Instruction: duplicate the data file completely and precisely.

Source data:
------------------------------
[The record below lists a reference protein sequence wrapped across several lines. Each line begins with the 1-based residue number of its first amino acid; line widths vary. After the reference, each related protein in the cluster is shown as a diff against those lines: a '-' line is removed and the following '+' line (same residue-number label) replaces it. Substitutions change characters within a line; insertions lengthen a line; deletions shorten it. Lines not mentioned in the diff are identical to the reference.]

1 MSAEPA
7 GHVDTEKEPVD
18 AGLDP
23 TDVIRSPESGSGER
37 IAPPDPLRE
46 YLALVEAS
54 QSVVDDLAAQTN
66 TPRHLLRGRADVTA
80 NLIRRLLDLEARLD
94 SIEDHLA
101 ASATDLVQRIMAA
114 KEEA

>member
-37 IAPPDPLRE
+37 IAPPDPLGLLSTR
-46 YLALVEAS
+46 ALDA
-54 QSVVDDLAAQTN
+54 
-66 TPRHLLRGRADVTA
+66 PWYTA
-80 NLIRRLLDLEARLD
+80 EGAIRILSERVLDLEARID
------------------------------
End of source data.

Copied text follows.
[The record below lists a reference protein sequence wrapped across several lines. Each line begins with the 1-based residue number of its first amino acid; line widths vary. After the reference, each related protein in the cluster is shown as a diff against those lines: a '-' line is removed and the following '+' line (same residue-number label) replaces it. Substitutions change characters within a line; insertions lengthen a line; deletions shorten it. Lines not mentioned in the diff are identical to the reference.]

1 MSAEPA
7 GHVDTEKEPVD
18 AGLDP
23 TDVIRSPESGSGER
37 IAPPDPLRE
46 YLALVEAS
54 QSVVDDLAAQTN
66 TPRHLLRGRADVTA
80 NLIRRLLDLEARLD
94 SIEDHLA
101 ASATDLVQRIMAA
114 KEEA

>member
-37 IAPPDPLRE
+37 IAPPDPLGLLSTR
-46 YLALVEAS
+46 ALDA
-54 QSVVDDLAAQTN
+54 
-66 TPRHLLRGRADVTA
+66 PWYTA
-80 NLIRRLLDLEARLD
+80 EGAIRILSERVLDLEARID